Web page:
Some 500,000 people die of cancer in the United States each year, often because their cancers have become resistant to approved therapies. Scientists at Roswell Park Cancer Institute (RPCI) have made headway in the effort to overcome resistance to treatment, publishing findings about a novel cancer drug that has been shown to inhibit several genes associated with the ability of cancer cells to survive and reproduce.
A team led by Fengzhi Li, PhD, Associate Professor of Oncology in RPCI’s Department of Pharmacology and Therapeutics, assessed the antitumor effects of FL118, a camptothecin analog that is structurally similar to irinotecan and topotecan, in preclinical studies.
The ability of cancers to resist treatment with chemotherapy or radiation is rooted in the tendency of tumor cells to overproduce key genes that enable cancer cells to survive, such as survivin, Mcl-1, XIAP and cIAP2. Dr. Li and his colleagues found that FL118 inhibits expression of these genes in cancer cells and ultimately causes those tumor cells to die.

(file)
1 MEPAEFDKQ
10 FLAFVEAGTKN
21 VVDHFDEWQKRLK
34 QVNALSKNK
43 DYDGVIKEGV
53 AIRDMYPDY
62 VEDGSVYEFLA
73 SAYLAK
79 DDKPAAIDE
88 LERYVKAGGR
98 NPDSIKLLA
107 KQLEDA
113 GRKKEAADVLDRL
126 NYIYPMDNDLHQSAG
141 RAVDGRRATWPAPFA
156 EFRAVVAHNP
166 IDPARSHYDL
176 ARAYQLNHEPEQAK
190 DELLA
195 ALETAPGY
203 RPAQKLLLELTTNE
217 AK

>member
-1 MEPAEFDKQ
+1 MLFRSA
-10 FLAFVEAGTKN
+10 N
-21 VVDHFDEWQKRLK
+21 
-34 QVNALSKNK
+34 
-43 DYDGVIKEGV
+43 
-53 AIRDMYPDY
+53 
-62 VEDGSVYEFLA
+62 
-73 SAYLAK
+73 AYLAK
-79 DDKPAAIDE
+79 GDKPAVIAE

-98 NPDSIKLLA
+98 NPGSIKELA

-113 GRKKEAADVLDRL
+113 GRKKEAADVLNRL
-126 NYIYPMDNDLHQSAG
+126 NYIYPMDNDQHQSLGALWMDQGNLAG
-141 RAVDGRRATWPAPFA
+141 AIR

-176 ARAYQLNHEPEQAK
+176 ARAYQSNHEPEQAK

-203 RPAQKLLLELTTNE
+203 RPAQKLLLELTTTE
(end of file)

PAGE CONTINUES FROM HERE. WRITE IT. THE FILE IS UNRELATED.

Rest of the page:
They also found that cancer cells die in the presence of FL118 even when the cells contained no p53, a key tumor-suppressing gene product. Because this protein is functionally eliminated in many cancers, it is important that cancer cells are sensitive to FL118 regardless of their p53 function. Preclinical studies showed a complete loss of detectable tumor mass in animal models following treatment with FL118, even for tumors that did not express “wild-type” p53 – a level of efficacy rarely seen with standard cancer therapies.
Importantly, FL118 was equally effective against tumor cells that are not normally considered to be resistant to therapy, and showed no apparent toxicity at these therapeutic levels.
“Our studies show that FL118 may become a superior option for effective control of both early and late-stage cancer, with or without metastasis,” said Dr. Li. “We still need to identify the exact biochemical targets as well as the pharmacokinetic and toxicological profile for FL118 before it goes into clinical studies, but we are encouraged by the implications of these compelling preclinical findings.”
The paper, “A Novel Small Molecule FL118 That Selectively Inhibits Survivin, Mcl-1, XIAP and cIAP2 in a p53-Independent Manner, Shows Superior Antitumor Activity,” was published September 19 in PLOS ONE.